Test materials and spray liquid formulation

Bacterial spores (Bacillus atrophaeus, formerly Bacillus globigii, BG) were used as biological test material. A freeze-dried powder containing 2.0 × 108 colony forming units per milligram (cfu mg− 1) of BG spores (DPG Lot 19,076–03268) was provided by Dugway Proving Ground (DPG, Dugway, UT, USA). A stock solution of BG spores (5 mg ml− 1) was prepared by suspending in MilliQ water (Millipore, Billerica, MA, USA) assisted by vortexing (1 min). BG spores were washed by centrifugation (3000×g, 10 min), resuspended in MilliQ water and stored at 4 °C. Uranine (Fluorescein sodium salt) was used as fluorescent test material. A 5 mg ml− 1 stock solution of Uranine AP (C.I. 45,350, Millipore) in MilliQ water was prepared and stored at 4 °C. Spray solutions were prepared fresh each day by diluting stock solutions of BG spores/Uranine AP in MilliQ water to concentrations of 0.15/0.1 mg ml− 1 (~ 1 μm particles) and 1.4/0.4 mg ml− 1 (~ 3 μm particles).

Aerosol test facility

Air sampler testing was done in a 12 m3 (3 × 2 × 2 m) stainless steel aerosol test chamber (ATC, Dycor Technologies, Edmonton, AB, Canada) fitted with external heating, ventilation and air conditioning (HVAC) and high-efficiency particulate air (HEPA)-filtration systems. The ATC was equipped with two mixing fans (120 mm), meteorology sensors for temperature, humidity and pressure, optical particle counter (Grimm 1.108, Grimm Technologies, Douglasville, GA, USA), aerodynamic particle sizer (APS 3321, TSI, Shoreview, MN, USA), and two slit-to-agar samplers (STA-203, New Brunswick, Edison, NJ, USA). Real-time monitoring of test aerosol concentration and particle size distribution was done with Grimm 1.108 and APS 3321.

Aerosol generation

The targeted aerosol particle sizes of 1 μm and 3 μm count median aerodynamic diameter (CMAD) was produced with 120- and 48-kHz ultrasonic atomizer nozzles (Sono-Tek, Milton, NY, USA), respectively. The ultrasonic atomizers were powered by an ECHO multiband ultrasonic generator (Model 06–05-00330, Sono-Tek). Spray solution was loaded into 50 ml luer lock syringes and the ultrasonic atomizer was fed with a syringe feeder (Model 997E, Sono-Tek). Appropriate instrument settings for the ATC and its subsystems were determined during pre-study experiments to generate reproducible aerosol concentration levels and size distributions, and then kept static throughout the study. Dissemination with 120-kHz ultrasonic atomizer (1 μm particles) was performed for 2 min at 500 μl min− 1 with ultrasonic generator set to 3 W. Dissemination with 48-kHz ultrasonic atomizer (3 μm particles) was performed for 30 s at 400 μl min− 1 with ultrasonic generator set to 4 W. Throughout the experiments the ATC was continously stirred using the internal mixing fans to produce stirred settling sampling conditions. After dissemination, the ATC was homogenized for 1 min before initiating sampling. The air flow inside the ATC was measured with a VTS KS 200 hot-wire anemometer (KIMO Canada, Québec, Canada) at different heights and positions in the visinity of the sampling equipment and shown to be < 0.7 m s− 1. Particle size distributions were calculated based on APS 3321 measurements from at least five experiments and reported as mean (± standard deviation) CMAD (μm) and geometric standard deviation (unitless; Table S1).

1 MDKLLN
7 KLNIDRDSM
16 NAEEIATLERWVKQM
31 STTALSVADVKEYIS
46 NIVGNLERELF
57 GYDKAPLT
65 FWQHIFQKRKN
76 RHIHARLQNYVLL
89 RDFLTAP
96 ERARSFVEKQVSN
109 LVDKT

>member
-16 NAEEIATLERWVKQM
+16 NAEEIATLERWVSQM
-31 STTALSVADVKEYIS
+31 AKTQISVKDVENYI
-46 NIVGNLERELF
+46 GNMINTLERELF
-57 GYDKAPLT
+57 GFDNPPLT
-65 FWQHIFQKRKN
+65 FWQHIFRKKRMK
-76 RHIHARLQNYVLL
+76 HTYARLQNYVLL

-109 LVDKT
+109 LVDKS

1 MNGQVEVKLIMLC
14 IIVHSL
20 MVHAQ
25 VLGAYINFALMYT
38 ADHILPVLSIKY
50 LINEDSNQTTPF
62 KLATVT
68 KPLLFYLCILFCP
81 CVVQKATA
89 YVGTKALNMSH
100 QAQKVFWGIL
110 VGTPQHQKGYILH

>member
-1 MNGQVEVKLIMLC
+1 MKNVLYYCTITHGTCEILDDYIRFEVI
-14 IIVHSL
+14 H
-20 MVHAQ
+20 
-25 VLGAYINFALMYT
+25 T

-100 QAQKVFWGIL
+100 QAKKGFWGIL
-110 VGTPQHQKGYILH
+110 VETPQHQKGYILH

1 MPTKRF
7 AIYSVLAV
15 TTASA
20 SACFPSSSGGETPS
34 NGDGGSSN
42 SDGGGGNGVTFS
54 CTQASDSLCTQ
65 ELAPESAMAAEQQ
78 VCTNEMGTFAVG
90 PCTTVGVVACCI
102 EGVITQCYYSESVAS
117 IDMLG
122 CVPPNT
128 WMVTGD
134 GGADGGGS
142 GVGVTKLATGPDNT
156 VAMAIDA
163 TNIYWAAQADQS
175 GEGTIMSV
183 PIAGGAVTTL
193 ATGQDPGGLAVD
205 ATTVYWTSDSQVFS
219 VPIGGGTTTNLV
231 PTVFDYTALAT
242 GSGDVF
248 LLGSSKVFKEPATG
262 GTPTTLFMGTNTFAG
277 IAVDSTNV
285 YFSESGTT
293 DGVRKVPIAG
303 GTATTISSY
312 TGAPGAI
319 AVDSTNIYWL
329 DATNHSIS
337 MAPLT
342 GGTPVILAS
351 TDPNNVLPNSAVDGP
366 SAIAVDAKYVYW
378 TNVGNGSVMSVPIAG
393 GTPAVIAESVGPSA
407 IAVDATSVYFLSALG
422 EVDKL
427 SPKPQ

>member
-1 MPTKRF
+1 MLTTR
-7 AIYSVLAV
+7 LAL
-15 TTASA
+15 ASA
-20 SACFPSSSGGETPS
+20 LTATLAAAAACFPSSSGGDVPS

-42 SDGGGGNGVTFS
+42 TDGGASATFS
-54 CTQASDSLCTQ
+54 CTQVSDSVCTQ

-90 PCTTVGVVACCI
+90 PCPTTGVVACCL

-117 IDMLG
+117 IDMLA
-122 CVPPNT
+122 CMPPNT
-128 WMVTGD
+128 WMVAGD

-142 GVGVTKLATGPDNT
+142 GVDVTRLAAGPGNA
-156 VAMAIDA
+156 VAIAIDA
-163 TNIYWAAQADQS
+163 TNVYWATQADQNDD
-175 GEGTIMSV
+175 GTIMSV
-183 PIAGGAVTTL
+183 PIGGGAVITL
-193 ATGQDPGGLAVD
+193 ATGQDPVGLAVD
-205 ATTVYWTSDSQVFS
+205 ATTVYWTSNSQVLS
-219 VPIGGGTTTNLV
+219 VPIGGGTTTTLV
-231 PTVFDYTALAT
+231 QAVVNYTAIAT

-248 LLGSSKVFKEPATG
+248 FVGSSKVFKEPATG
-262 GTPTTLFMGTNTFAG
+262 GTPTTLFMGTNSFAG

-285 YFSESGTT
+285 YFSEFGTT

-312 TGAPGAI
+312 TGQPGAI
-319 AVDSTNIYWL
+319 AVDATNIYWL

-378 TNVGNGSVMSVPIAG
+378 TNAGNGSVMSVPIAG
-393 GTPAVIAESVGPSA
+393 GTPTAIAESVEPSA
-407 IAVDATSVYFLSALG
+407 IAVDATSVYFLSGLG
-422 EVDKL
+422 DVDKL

Aerosol collection

SASS, Bobcat and gelatin reference filters (Sartorius, Germany) were positioned with equal inlet heights (30–40 cm above floor level) and at alternating sampling positions inside the ATC. SASS and Bobcat were powered by UBI-2590 lithium-ion rechargeable batteries (Ultralife batteries, NY, USA) and operated at flowrates of 300 and 200 LPM, respectively. Gelatin reference filters were mounted on a porous plastic support pad in a 2-piece conductive filter cassette (SKC 225–8496, SKC Inc., PA, USA) operated by a vacuum pump (Gast Manufacturing, MI, USA). The flowrate was adjusted to 10 LPM with a Sierra Top-Trak 820 Series thermal mass flow meter (Sierra Instruments, CA, USA). Each aerosol trial consisted of 5 min simultaneous collection with all air samplers. The ATC was purged after each trial before samples were recovered and the samplers reloaded.

Manual filter extraction

Collected particles were extracted from SASS and Bobcat filters with a common manual filter extraction procedure. Liquid extraction was done by removing the filters from their housing and transferring them into 50 ml polypropylene vials pre-loaded with 10 ml PBSTA, PBS with 0.05% Triton X-100 (Sigma-Aldrich, St. Louis, MO, USA) and 0.005% Antifoam A (Sigma-Aldrich). The vial was shaken by hand to wet the filter and then vortexed (Reax Top, Heidolph Instruments, Schwabach, Germany) at maximum speed for 20 s. Sterile forceps was use to transfer the filter into a 10 ml syringe to extract residual liquid in the filter back into the vial before discarding the filter. The gelatin reference filter was transferred to a 50 ml polypropylene vial pre-loaded with 20 ml PBSTA and dissolved by incubating in water bath at 37 °C for 15 min. The manual extraction protocols have been optimized to produce maximized generic biomass recovery from electret and gelatin filters with demonstrated recovery efficiencies close to 100% (data not shown).

Semi-automated filter extraction

Collected particles were extracted from SASS and Bobcat filters in accordance with their respective semi-automated filter extraction procedures. SASS extraction was done in accordance with the manufacturer-recommended protocol using 8.5 ml PBSTA and SASS 3010 Particle Extractor (Fig. 1, Panel d) [30]. Bobcat extraction was done in accordance with the manufacturer-recommended protocol using Bobcat Rapid Filter Elution kits (Fig. 1, Panel b) [29].